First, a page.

Thursday, November 29, 2012

"Un-Natural History" by Anonymous

Un-Natural History

Mr. and Mrs. Moon were so very happy when they moved into their new home. Here they were, in real country, surrounded by woodland, brooks, hills, dales and practically every other form that untouched nature takes. A full quarter acre of all this countryside belonged to the Moons. They thought of it fondly as the Moon Ranch. And although Mr. Moon wasn't elated at the prospect of four hours each day in a commuters' train, Mrs. Moon was quick to point out the great advantage of rural life.

"It will be so good for Marvin," she said, simply. That wrapped up everything, and now the Moons were firmly rooted under their own vine and their own fig tree.

Master Marvin Moon, aged ten, the only son, nay, the only child, of Mr. and Mrs. Moon, deserves a bit of description. He looked like a chimpanzee with a shave. To say that Marvin was an active lad would be a hideous under-statement. He seemed to be always up to something. And the things that Marvin was always up to were either downright wicked, or at least distasteful.

Once settled in their home, the Moons worried about Marvin. The child was delicate—about as delicate as Dempsey at Toledo—and all his life had been spent in the city. Would country living prove dull and distasteful to this sensitive tot? Would stronger, over-grown country lads bully this tender plant? Mrs. Moon spent considerable time worrying about this.

Mrs. Moon's fears were resolved one Saturday afternoon, when one of the neighbors, a Mr. Gatley showed up with a complaint. According to Mr. Gatley, Master Marvin had, in a moment of pique, broken the nose of Mr. Gatley's son and heir, twelve-year-old Squint Gatley. It took Mr. Moon the better part of an afternoon and all of one of Mrs. Moon's chocolate cakes to sooth Mr. Gatley's feelings.

Broke noses, in that part of the country, seemed to form a basis for solid friendship, because Marvin and Squint soon became practically inseperable. The first look she took at Squint almost floored Mrs. Moon. While Marvin could hardly be considered handsome, Squint immediately made you think of the electric chair. Criminality was written on the lad's face in letters a mile high. But Marvin loved him, jug ears and all.

It was Squint who introduced Marvin to the mysteries of nature, but it was Marvin who had the idea of building the zoo. This was a series of wire-covered boxes neatly arranged in Marvin's backyard. Seeing the lads engaged in constructive work, Mrs. Moon was pleased.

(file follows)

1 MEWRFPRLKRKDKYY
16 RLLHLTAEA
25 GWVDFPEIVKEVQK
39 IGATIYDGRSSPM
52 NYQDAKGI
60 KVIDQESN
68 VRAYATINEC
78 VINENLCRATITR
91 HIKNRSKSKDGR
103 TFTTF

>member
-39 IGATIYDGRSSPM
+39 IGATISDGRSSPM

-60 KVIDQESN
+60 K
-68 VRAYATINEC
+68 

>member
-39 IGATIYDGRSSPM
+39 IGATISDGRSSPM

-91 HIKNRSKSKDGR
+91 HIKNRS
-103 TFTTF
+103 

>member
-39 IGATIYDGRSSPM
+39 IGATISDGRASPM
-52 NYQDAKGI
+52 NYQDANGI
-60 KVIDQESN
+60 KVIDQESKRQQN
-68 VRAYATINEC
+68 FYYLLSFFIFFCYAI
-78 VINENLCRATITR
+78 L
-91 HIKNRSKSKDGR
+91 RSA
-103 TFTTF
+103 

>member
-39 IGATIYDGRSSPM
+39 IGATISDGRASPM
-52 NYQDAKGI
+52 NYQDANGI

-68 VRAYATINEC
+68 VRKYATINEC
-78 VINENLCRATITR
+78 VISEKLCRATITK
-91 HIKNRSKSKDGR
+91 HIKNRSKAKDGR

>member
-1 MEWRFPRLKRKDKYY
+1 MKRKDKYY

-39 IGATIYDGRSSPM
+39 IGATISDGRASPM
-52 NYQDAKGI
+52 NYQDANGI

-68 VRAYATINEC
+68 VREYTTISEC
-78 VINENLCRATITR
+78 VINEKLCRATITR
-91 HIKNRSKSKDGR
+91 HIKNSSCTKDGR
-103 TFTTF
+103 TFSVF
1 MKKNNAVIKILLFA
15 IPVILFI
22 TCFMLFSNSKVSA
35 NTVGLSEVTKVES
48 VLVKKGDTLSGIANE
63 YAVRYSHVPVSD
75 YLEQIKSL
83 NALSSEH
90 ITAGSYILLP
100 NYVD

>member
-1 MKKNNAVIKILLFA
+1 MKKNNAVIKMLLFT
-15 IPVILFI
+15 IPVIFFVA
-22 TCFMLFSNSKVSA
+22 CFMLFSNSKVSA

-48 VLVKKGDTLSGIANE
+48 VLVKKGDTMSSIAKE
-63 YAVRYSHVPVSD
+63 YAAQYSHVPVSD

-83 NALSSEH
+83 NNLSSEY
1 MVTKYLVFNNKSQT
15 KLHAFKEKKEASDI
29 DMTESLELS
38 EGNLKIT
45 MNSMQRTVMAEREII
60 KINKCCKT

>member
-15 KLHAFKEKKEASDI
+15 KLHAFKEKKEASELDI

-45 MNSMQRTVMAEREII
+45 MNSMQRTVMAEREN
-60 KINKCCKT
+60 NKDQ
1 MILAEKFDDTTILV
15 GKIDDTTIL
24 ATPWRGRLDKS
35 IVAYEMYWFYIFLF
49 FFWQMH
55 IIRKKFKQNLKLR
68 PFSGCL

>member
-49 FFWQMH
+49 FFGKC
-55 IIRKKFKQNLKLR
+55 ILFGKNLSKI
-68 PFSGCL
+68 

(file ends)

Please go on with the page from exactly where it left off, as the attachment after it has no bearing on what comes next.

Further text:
"What is it you're building, boys?" she asked.

"A zoo," said Marvin.

"Fer anny-mulls," said Squint, who liked to keep everything clear.

"How nice," said Mrs. Moon, thinking of teddy bears and stuffed dogs in the boxed cages. "Children are so imaginative," she thought, as she went in to take a bath.

Mrs. Moon was about to draw her tub, when she noticed that it was already drawn. And there was something in it—green, slimy, swimming things—frogs!

Mrs. Moon had barely time to shriek out an "eek" when Marvin and Squint streaked into the bathroom to rescue their pets. Having gathered the last of them out of the tub, Squint stopped in the doorway long enough to reprimand Mrs. Moon.

"Gosh, ma'am," said Squint, "you came mighty nigh to settin' right on our collection of bull-frogs! You mighta hurted them!"

A week passed, when one evening Marvin entered the living room carrying a small black animal in his arms.

"Look what Squint give me," said Marvin, as he placed the beast on the rug.

"A pussy-cat! How nice!" said Mrs. Moon absently. "Now isn't that a much nicer pet than those awful frogs?"

By this time the pussy-cat was making a hammering noise with his forepaws on the rug and was assuming a somewhat unorthodox stance. Mr. Moon remembered his days as a boy scout.

"That's no cat!" screamed Mr. Moon. "That there's a skunk!"

"Sure," admitted Marvin blithely. "But he's harmless. Squint and me..."

"Squint and I, dear," said his mother.

"Yuh! Squint and I been feeding him chlorophyll pills. He can't do nothin' after that! Chlorophyll kills scent, you know," explained the young naturalist.

At that moment, Mr. Moon, trying to take cover, yelled "Look out!" but it was too late. The skunk had zeroed in, laid down a wild field of fire, and all was lost. It became immediately apparent that chlorophyll doesn't work with skunks.

Marvin and his parents spent the next ten days at the local inn, while their home was being fumigated from top to bottom. Upon their return, Marvin, assisted again by Squint, resumed his nature studies.